Any Antepartum nurses? - page 2
Hi all, I am a nurse on an antepartum floor. I have read that some of the L&D floors do both delivery, antepartum and postpartum. At my hospital L&D and Antepartum are sister units but... Read More
Mar 28, '07Quote from DEB51After delivery a pt who needs to be on mag usually stays on t he L&D floor. If they get full then they move the mag pt to our floor but a L&D nurse will still have care. A few years ago I heard that our floor was taking care of mag pts. But liike I said, a few of the nurses literally "cried" when having to care of them. Recently we were in desperate need to have one of our more experienced nurses care for a mag pt because L&D was so full. I walked in to a nurse bawling her eyes out over the request. its quite strange.Mag pts are very routine on our AP unit. I've been taking care of mag pts for so long that it's not scary at all. Where are the pts going ? Are there special high risk rooms in L&D. We have those rooms but they are for critical pts.(more one on one pts).:caduceus:
I love my job, I would just like to expand my experience/knowlege and do mag pts. I may just have to move to L&D I guess.
Mar 29, '07I think the question, which is similar to what I have, is about the antepartum patients having to stay in L&D.
When I was on the AP floor as a pt., my hospital friend was on Mag for 6 weeks, and I can't imagine having to be on the L&D floor. I had to be in L&D for 1 week during my 2nd pregnancy and it was hell. The nurses there don't really know what to do with you, they get annoyed by the fact we can't get up and do anything at all, I had to call the front desk every single shift if I wanted to be able to receive phone calls (because L&D rooms typically do not allow incoming calls), I didn't have a fridge, and my room wasn't set up for a bedrester. Those poor moms!
Nov 30, '07I'm a new grad (May 07) and have been working L&D in a Level 1 Trauma Ctr Hospital and have had the awesome experience of working with MD residents and seeing A LOT of high risk pts. I've been working nights, and very quickly realized that is not going to work out for my family, so needing to switch to a day shift, but my unit has a 1.5-2 yr wait list to move to days. Boo.
So, looking for a new job now and just interviewed for position in an Antepartum unit. (There are NO L&D day shift positions in my city now). I'm thinking Antepartum will be a "close 2nd" choice for me.
For those of you "seasoned" AP nurses...what do you think? Considering my limited options....
Dec 1, '07I have worked many different hospitals in my career. I was trained in L&D as a grad nurse. We had 4 LDR's on one side and postpartum/nursery on the other side. Antepartum was done on either side because we were all cross-trained. We also cared for GYN on Postpartum. From there, I went to a big city teaching hospital which had a separate unit for antepartum. I especially liked working in that unit because it was 1:1, whereas in L&D we were 1:2 which I really hated especially if I had both on Pit and one was delivering and I would have to shut down the other Pit to do my delivery, which didn't make sense to me...anyway, I also worked nights and the AP unit was dim and quiet. I always jumped at the chance to work a shift there. Went to a smaller hospital closer to home and Antepartum was split again between L&D and Postpartum depending on the situation. Mag pt's were always done on L&D though. I enjoyed them also because it was again 1:1 care for Mag pt's and it wasn't scary for me at all.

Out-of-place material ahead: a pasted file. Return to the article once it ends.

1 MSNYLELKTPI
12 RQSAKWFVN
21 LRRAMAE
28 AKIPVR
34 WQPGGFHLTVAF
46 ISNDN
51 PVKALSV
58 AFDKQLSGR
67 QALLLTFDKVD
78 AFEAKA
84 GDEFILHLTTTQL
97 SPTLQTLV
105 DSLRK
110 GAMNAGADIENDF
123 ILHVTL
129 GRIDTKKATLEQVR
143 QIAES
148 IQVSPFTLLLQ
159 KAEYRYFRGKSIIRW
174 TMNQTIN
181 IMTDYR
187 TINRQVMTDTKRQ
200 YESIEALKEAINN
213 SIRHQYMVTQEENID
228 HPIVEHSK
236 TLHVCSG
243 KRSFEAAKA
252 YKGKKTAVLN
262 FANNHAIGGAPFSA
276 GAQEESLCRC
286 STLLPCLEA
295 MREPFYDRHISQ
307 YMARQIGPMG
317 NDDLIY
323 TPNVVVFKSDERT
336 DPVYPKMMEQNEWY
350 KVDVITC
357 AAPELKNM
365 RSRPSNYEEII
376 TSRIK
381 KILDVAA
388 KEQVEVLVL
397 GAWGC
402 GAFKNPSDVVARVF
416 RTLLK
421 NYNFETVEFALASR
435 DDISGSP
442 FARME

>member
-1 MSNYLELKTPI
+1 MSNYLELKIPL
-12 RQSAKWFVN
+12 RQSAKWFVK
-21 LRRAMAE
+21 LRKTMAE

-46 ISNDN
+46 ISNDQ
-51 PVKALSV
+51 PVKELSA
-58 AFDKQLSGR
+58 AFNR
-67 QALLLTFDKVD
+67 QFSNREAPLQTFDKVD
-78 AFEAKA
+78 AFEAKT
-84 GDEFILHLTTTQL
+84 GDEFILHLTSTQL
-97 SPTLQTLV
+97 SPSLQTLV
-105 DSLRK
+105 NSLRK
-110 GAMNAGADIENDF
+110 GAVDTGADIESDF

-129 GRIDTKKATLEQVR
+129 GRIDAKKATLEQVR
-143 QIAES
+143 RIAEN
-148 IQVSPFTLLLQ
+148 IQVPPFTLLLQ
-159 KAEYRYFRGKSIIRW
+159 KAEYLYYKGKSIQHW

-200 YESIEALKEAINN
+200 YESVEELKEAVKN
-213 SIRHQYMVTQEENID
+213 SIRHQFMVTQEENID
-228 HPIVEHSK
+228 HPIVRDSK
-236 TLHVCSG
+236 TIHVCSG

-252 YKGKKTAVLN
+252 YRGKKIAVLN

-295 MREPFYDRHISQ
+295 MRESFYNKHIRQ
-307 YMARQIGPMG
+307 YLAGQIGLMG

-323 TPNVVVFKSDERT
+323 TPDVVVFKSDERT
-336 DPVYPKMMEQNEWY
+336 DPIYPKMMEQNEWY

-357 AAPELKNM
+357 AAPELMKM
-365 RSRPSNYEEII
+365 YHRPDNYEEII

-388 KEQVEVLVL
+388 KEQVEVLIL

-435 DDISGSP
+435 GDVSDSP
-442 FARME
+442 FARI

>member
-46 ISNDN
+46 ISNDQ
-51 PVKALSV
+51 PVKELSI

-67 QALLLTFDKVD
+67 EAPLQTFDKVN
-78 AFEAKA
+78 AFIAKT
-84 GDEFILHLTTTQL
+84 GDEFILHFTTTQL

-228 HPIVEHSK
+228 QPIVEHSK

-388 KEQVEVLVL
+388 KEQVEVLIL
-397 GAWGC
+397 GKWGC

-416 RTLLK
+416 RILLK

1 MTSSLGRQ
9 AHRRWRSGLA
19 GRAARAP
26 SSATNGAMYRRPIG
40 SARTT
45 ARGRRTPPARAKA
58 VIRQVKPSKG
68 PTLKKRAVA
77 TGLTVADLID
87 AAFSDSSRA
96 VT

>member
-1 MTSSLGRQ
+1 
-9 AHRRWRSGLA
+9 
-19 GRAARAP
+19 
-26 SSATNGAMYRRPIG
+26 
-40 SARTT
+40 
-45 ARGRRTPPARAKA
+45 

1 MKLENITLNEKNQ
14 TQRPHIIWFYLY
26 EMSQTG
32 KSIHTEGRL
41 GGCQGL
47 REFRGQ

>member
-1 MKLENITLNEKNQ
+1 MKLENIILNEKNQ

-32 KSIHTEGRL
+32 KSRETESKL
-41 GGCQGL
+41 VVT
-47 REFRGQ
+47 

I have worked many others because of relocating with my first husband's jobs. Pretty much I would say that each hospital has been different in how they divide up their units. The hard part for me was learning what each unit was responsible for because each one did them differently.
Darthsunshine...I think antepartum would be great experience for you especially if you are able to get on days. Good luck and keep us posted. I learned a lot on Antepartum!
Dec 4, '07It's interesting to hear how other units handle L&D, AP, PP. I work in a trauma center and we have a pretty large unit. We have (in theory) AP, AP, and transition nsy on one floor and PP and GYN on another. I say "in theory" because PP ALWAYS gets mixed in to our AP/L&D floor. We care for mag pt's all the time and it is not uncommon to have two at a time. It gets a little hairy when you have 5 pts which can sometimes include 2 APs and 3 mother-baby couplets. Let's just say that even on night shift I don't have a chance to sit all night with a load like that.
Darthsunshine--I would say go for the AP unit for sure. I have yet to work in L&D because I haven't stayed in one place long enough (hospitals I've worked require you to be there at least a year before training and sometimes even with pestering it takes longer). My opinion is that AP will build much needed skills that you'll use in L&D later--consider it a transition program. In L&D, usually pt's have been triaged and you know they're in labor. In AP you learn how to assess even the littlest change. Unless you've been in L&D before, my current job requires you to stay in AP/PP for one year before they'll train you and they've seen a lot of success with that--increased nurse retention and nurse satisfaction. Good luck with whatever you choose!